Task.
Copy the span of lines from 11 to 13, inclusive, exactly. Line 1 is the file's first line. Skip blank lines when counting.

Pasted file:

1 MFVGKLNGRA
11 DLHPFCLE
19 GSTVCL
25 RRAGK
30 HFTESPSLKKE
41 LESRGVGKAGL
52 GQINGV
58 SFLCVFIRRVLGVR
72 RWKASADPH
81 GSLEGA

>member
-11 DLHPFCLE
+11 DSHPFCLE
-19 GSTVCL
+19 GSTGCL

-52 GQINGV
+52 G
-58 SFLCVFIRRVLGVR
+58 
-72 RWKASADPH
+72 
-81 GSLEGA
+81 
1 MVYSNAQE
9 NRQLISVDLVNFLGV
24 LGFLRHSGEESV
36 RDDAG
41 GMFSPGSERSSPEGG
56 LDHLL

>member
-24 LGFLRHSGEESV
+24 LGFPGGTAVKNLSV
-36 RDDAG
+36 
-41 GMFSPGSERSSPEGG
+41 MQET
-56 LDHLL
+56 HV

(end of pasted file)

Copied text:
>member
-11 DLHPFCLE
+11 DSHPFCLE